2. The individual was improperly supervised

3. The attendant was not trained to understand claimant's disabilities

     Controls which should be in place:

1. Never leave a child or person with a disability alone, especially in the bathroom or in the kitchen. If you must leave the room, take the person with you

2. Set your water heater thermostat to 120°F or less. The lower temperature, the lower the risk of sustaining scald-burn related injuries

3. Install anti-scald devices in bathtub faucets and shower heads

4. Always test the water temperature before putting a child or an adult with disabilities in the bathtub or shower

5. Provide training for staff. Never depend solely on any one water temperature control procedure or product. Products malfunction and can never replace physically checking the water

Contact us for all your Insurance needs!  (321)725-1620
Bob Lancaster Insurance
Serving Florida since 1964 

Wednesday, June 19, 2013

Wind, Rain, Hail, Lighting: Is Your Home Ready to Weather the Storm?


As extreme weather becomes more common across the state, we here at Bob Lancaster Insurance offer homeowners advice on how to make sure their homes are prepared to deal with storms. 

Much of the property damage caused by extreme weather can be easily averted.  Simply keeping your structures and grounds in good repair can go a long way. That way, when severe weather threatens a bit of picking up and latching down usually takes care of the rest.

Before the storm:

Prepare an emergency "kit" to cover injury, power failure, heat loss, being 
stranded, and evacuation. Consider first aid and essential medications, 
non-perishable foods/ fresh water, flashlight/fresh batteries, fire extinguisher, 
and protective clothing. 
Regularly inspect your home and grounds. Keep gutters and downspouts clear of 
debris to avert backups. 
Check your roof for loose or damaged shingles, seal around flashings and chimney;
remove dead tree branches; check smoke and carbon monoxide detectors regularly.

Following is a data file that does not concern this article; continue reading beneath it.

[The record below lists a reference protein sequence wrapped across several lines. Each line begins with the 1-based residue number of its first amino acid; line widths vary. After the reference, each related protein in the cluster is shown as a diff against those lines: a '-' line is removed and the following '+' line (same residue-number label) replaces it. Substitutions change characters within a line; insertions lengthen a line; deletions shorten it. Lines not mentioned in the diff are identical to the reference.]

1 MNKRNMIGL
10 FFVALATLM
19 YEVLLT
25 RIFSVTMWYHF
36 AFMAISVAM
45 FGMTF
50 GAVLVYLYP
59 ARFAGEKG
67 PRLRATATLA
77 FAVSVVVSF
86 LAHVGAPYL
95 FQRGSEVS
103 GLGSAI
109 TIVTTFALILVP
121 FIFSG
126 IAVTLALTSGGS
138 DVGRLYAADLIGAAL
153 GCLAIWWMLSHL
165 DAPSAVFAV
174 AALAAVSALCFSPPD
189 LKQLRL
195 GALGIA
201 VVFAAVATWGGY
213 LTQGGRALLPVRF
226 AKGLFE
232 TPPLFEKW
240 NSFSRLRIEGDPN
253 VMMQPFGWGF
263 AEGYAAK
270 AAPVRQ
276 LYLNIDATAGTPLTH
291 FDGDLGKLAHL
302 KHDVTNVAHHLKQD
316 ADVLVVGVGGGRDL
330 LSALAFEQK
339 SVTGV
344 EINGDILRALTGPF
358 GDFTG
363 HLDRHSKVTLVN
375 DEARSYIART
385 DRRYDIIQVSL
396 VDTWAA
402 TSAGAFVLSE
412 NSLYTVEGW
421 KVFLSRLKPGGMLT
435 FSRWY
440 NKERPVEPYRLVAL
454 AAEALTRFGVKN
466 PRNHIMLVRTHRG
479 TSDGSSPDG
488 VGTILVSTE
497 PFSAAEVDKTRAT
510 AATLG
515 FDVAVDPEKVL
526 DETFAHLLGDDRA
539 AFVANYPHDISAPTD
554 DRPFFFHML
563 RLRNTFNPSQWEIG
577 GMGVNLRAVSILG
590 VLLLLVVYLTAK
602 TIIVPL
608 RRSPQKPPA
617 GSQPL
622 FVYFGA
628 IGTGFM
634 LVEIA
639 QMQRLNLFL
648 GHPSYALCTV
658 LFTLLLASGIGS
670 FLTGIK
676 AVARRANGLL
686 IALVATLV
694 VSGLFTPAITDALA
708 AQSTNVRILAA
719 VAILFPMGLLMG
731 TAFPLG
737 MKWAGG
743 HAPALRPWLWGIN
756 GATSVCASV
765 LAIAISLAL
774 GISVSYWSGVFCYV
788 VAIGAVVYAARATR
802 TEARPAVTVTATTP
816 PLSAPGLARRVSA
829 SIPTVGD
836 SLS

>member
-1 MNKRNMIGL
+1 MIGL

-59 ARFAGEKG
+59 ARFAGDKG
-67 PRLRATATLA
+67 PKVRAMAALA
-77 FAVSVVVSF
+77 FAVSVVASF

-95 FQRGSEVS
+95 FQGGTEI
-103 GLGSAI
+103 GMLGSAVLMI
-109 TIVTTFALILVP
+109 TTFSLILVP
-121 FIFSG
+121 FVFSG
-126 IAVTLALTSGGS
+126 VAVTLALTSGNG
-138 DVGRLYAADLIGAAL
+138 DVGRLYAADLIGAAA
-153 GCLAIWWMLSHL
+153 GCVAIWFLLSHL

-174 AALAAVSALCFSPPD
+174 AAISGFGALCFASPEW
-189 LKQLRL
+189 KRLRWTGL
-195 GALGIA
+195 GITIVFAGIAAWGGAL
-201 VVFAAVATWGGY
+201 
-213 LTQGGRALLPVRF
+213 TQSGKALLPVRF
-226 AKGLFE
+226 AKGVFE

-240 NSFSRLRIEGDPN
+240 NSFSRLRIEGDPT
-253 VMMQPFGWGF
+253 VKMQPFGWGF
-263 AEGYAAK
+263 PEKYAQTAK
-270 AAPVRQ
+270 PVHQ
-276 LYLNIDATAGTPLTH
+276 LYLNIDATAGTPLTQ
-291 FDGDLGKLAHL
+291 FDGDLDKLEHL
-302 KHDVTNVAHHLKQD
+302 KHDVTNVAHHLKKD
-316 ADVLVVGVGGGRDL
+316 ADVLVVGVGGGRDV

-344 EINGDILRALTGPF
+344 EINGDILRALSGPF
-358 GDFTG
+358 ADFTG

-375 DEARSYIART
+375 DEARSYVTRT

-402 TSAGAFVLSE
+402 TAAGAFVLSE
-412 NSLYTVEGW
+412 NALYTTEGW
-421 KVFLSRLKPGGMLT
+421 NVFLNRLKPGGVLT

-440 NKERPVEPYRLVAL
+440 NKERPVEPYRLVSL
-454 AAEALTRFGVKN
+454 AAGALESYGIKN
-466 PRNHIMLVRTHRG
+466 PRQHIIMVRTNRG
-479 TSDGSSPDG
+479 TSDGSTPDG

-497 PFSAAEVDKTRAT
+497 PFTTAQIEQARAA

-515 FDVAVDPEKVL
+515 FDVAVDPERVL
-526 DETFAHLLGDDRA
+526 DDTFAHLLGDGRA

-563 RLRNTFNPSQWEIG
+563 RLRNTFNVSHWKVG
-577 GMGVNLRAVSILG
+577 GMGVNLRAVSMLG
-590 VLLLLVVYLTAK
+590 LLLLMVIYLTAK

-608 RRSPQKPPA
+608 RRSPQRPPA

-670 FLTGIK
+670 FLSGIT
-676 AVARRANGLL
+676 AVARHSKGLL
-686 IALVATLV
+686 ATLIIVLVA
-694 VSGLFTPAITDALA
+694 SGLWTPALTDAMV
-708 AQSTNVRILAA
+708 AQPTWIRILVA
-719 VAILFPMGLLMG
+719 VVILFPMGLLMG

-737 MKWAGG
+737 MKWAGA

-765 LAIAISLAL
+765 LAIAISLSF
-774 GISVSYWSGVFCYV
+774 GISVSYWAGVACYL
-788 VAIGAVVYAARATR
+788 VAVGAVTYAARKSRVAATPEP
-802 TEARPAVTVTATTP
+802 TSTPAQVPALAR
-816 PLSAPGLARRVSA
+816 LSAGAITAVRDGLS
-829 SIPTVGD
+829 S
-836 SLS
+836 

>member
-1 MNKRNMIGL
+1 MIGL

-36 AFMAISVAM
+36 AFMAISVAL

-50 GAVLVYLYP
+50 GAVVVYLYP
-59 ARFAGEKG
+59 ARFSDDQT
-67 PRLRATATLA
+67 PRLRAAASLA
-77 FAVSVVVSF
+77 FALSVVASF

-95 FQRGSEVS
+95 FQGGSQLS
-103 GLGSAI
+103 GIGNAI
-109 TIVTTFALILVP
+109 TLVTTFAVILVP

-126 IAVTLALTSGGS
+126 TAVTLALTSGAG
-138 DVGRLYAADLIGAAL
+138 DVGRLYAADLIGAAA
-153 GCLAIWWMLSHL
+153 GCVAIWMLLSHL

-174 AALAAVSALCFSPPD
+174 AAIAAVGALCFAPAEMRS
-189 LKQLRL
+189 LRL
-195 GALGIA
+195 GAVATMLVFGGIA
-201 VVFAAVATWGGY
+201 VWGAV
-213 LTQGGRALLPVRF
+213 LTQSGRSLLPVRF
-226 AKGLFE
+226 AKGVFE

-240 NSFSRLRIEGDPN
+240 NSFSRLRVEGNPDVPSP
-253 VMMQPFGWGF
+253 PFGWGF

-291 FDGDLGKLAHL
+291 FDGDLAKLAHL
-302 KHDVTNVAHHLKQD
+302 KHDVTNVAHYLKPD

Make sure the fireplace and chimney are inspected and cleaned annually 
Weather-stripping is invaluable against destructive weather. 
Where possible, move cars, boats, other vehicles, etc., into an enclosed area. 
Finally, when storms threaten, secure or anchor loose or flyaway items too large 
to bring in. 

After the storm:
Inspect your home for damage, and if you find damage, take preventive action to 
reduce risk of further loss. If your roof is damaged, cover it as soon as possible 
with tarps secured with ropes and nails.  If your home is badly damaged, leave 
until it can be properly inspected. 
Report downed or sparking power lines, broken gas, or water mains. Avoid downed 
power lines and standing water.  Don't attempt to drive across flowing water, 
downed power lines or enter barricaded areas. 
If you are without power, turn off all electrical equipment and avoid opening the 
refrigerator or freezer to keep food safe longer. 
If you use a generator, connect the equipment you want to power directly to the 
outlets on the generator. Do not connect a generator to a home's electrical system. 
Do not run a generator inside the home or garage. 
During clean up, don't pile debris near power lines. Always exercise care when 
using a chain saw or any other power tools. 
When it is safe, take photos of damaged areas and possessions. Notify your 
insurance agent and provide an address and phone number to reach you. 

All these safeguards are relatively inexpensive and easy to complete.  Sometimes, however, despite your best efforts, weather-related property damage may occur. Plan ahead for loss. Document your belongings by video or make a list for your insurance company.  Call us to review your insurance policies and coverages to ensure you have adequate coverage.

Contact us for all your Insurance needs!  (321)725-1620
Bob Lancaster Insurance
Serving Florida since 1964